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Fed raises rates, says to expect six more hikes

By agedleadstore
Fed raises rates, says to expect six more hikes Feature Image
3 minute read

After months of anticipation, the Federal Reserve increased short-term interest rates by a quarter of a percentage point.

Additionally, the Fed announced it forecasts a consensus funds rate of 1.9 percent by the end of the year, which means that each of its remaining meetings this year will involve a rate hike.

Experts have had mixed feelings on the news, with some calling the move “aggressive,” and others relieved and hopeful that the move will help the economy by lowering inflation.

While many experts anticipated the moves, it was unclear how many hikes would take place this year, and how high the rates would go.

Meanwhile, mortgage rates are rising again after a brief drop due to the Russian invasion of Ukraine and uncertainty around Federal Reserve policies, and experts anticipate purchase and refinance demand will quickly fall in response.

While demand briefly picked up again once rates fell below 4 percent, average 30-year fixed rates are now up to around 5 percent.

According to Joel Kan, an economist with the Mortgage Bankers Association, mortgage rate volatility was continuing due to the situation in Ukraine and anticipation surrounding the Fed’s first interest rate hike.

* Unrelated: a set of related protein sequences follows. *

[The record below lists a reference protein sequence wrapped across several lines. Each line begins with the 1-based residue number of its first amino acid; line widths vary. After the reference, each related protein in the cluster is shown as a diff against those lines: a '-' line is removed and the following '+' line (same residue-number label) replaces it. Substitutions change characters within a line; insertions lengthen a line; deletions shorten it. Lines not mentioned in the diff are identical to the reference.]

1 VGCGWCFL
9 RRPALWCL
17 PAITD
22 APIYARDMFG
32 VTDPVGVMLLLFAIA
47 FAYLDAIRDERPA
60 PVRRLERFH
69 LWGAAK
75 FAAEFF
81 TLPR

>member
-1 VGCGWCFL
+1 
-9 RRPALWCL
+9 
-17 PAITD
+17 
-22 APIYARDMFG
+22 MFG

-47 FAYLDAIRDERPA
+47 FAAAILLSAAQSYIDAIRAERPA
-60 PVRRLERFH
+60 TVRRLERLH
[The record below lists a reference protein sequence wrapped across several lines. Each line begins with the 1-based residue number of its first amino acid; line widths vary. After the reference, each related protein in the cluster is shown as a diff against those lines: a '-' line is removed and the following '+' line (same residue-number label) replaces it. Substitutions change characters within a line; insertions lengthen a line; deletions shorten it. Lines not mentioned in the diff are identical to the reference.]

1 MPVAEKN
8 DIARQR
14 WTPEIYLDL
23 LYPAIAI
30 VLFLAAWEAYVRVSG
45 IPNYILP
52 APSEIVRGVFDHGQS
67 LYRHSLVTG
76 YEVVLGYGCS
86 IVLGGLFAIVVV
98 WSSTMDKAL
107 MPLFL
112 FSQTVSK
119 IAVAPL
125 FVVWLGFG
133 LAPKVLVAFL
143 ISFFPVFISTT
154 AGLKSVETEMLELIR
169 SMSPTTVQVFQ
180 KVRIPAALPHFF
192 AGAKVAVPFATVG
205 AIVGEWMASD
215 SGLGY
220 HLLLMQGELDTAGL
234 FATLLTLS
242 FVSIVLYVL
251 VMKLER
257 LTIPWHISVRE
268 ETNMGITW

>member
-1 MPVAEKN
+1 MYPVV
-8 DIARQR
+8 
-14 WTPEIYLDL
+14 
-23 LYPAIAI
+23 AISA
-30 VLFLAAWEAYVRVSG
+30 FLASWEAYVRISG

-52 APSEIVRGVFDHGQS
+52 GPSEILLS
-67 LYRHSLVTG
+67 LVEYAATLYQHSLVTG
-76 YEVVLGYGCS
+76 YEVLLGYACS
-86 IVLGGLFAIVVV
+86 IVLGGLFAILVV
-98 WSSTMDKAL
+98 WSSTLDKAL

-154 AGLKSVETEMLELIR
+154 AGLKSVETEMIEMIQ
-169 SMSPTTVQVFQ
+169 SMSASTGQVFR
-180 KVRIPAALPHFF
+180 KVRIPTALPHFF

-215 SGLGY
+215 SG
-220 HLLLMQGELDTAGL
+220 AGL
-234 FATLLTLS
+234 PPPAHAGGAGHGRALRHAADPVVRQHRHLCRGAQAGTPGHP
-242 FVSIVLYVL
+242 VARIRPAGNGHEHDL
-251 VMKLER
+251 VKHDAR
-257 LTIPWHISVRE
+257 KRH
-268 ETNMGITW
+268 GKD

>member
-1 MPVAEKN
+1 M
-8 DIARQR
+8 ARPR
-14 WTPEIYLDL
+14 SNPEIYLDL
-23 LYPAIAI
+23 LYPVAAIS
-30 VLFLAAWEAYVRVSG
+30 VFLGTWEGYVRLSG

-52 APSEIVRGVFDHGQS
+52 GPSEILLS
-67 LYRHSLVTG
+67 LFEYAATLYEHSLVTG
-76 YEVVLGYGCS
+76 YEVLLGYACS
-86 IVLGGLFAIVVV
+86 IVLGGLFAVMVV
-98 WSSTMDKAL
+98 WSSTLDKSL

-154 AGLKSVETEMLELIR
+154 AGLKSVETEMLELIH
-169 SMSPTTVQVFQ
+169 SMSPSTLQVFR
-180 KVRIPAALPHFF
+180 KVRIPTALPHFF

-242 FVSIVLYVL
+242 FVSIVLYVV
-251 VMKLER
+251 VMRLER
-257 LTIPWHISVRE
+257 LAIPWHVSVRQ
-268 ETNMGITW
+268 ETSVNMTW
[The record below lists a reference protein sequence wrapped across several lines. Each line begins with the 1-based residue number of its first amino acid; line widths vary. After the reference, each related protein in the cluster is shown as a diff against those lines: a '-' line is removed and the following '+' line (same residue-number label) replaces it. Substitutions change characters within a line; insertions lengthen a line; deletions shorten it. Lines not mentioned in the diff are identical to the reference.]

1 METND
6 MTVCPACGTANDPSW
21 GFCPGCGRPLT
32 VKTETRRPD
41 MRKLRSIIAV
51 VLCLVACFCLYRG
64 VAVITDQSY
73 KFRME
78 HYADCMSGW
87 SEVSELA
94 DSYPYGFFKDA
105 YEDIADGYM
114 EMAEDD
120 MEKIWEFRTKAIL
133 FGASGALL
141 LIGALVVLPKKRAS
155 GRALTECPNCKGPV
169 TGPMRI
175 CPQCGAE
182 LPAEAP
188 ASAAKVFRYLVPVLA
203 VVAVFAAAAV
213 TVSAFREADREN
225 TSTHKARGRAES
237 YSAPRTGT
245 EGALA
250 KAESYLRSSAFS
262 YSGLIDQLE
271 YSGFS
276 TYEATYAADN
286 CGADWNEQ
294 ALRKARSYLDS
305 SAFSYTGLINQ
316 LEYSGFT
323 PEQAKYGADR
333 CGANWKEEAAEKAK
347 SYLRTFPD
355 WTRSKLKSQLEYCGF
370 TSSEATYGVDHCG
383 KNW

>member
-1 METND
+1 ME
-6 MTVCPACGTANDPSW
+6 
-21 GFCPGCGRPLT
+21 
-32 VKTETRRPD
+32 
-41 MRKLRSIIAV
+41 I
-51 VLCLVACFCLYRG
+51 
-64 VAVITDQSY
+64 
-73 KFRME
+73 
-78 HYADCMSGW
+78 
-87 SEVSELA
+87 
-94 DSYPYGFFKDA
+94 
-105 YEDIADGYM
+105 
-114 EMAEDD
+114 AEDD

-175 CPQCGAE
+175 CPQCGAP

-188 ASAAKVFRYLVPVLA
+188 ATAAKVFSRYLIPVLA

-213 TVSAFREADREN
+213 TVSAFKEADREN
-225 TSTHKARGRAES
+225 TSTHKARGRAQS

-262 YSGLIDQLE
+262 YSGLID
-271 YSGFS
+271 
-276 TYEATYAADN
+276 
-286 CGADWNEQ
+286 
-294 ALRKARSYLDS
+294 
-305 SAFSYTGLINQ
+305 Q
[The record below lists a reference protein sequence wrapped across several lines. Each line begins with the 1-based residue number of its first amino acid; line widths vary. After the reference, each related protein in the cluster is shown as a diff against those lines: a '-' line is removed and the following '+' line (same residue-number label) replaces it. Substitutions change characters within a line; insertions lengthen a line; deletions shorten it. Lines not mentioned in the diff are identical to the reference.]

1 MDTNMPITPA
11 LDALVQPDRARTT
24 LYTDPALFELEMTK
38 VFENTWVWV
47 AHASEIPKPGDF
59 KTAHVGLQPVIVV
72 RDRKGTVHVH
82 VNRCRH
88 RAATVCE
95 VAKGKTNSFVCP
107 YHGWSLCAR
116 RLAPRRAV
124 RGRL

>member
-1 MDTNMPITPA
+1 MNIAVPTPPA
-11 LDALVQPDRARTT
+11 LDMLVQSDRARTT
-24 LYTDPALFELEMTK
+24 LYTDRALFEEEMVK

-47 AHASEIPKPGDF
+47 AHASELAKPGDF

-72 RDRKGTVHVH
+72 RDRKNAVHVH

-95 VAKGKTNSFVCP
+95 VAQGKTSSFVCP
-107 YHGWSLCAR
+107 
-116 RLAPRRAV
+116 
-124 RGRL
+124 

At the time, refinance applications had fallen 3 percent for the week, and were 49 percent lower than the same week the year prior.

Despite more borrowers having significant equity in their homes due to rising prices, experts say many will now choose to tap into this equity by taking out a second mortgage, rather than losing their current rate for a higher one.

Experts say supply is beginning to rise slowly, but not enough to meet the sustained level of demand that would help to level off buyer competition.

Mortgage applications still had risen 1 percent for the week, but were 8 percent lower than a year ago.

While the Fed funds rate doesn’t directly influence mortgage rates, other Fed policies do. For example, it affects the 10-year Treasury note. The Fed rate change will push up Treasury yields, which will push up mortgage rates.

It also will affect auto loan rates, credit card interest rates, and student loan interest rates.

Experts don’t think this first rate hike will result in a significant fall in home demand, but instead more of a slowdown.

Despite rising rates, those who are seeking to purchase or refinance may still be able to snag a great rate depending on their location and long-term goals.

Due to the significant equity available, there’s still opportunity for homeowners to push forward some of their home improvement goals to boost the value for future sales opportunities.

Photo by Godless Humanist

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